Here’s why the 3/2mm wetsuit is the best wetsuit ever made, and, in addition, here are some sartorial tips on how to dress, and etiquette tips on how to act when you paddle out to a surf spot.
If you surf pretty much anywhere in California, on the East Coast, Florida, Texas, you do not need anything more than a 3/2mm wetsuit. In fact, a long-sleeve 3/2mm wetsuit, full or shorty, just may be the most comfortable wetsuit you will ever wear! And that includes for diving, too.
Here are some dressing for success tips. A 3/2mm wetsuit is one of surfing’s classic stand-bys. 3/2mm means that the 3mm thickness is in the torso for warmth, 2mm is on extremities for flexibility. Unless it’s Nome, Alaska do not show up at your local summer break in some 5/4 rig replete with booties, gloves and hood. If you wear a shorty, a short john, or vest, or board shorts with vest, or anything without legs, think very seriously before you show up in reef booties, even if you are surfing a reef or rocky point break. Sure, they make sense, but you are on borderline ‘kook-wear’alert if you do. (Older surfers can get away with this). Booties and shorties – remember it’s a no-no.
If you’re long boarding it, and making a leash-less ‘I’m cool’ fashion statement, do not lose your board. If you do, don’t paddle back. If you’re screaming your rights to a wave, don’t blow the take-off, which means you better catch the wave. If you don’t, don’t paddle back. If you had clam sauce for dinner the night before, brush your teeth. Summer surfing is a crowded cozy affair, everybody’s sitting on top of each other. Nobody wants to smell your bad breath, dude! Nobody wants to see your sorry self if you blow take-offs or lose boards.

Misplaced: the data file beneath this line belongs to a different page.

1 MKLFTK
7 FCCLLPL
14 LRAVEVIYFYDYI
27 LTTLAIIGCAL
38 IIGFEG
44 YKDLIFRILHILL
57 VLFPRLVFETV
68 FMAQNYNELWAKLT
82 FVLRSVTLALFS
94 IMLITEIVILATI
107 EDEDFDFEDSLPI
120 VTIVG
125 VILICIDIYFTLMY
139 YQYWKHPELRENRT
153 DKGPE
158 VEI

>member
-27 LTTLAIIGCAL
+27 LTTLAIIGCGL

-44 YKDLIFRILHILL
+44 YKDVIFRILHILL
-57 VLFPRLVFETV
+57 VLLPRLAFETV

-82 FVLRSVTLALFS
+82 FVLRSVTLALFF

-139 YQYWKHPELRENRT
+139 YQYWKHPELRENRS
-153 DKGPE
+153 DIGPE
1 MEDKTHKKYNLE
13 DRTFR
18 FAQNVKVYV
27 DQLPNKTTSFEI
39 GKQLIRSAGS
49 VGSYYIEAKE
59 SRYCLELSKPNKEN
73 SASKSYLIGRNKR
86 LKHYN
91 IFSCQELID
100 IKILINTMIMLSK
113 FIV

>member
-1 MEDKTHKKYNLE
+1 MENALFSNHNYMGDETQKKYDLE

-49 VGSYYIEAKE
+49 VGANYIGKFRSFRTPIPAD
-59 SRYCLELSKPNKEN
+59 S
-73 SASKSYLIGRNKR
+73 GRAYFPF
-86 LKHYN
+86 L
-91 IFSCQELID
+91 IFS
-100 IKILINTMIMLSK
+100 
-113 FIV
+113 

Assuming you don’t know anybody out there, saying nothing is always appropriate. If there’s a diver out there in full scuba regalia, try not to comment on the obvious like, ‘Ooh, look at the scuba diver. I wonder if he could retrieve the fin I lost last week.’ If the surf is firing, try not to comment on the obvious like ‘Ooh it sure is firing out here.’ Try to avoid obvious cliches like ‘Wow, you should have been here yesterday (last week, last month, an hour ago.)
If you’re getting on in age, try not commenting on how you remember how it used to be out here before the crowds (short boarders, long boarders, spongers, girls, divers, SUPs, skim boarders etc). Don’t ask anybody the obvious, which way the tide’s going, or when’s high or low tide. Avoid bragging about some trip to Cloudbreak you just got back from. In other words, when in doubt, just wear your 3/2mm wetsuit and shut up!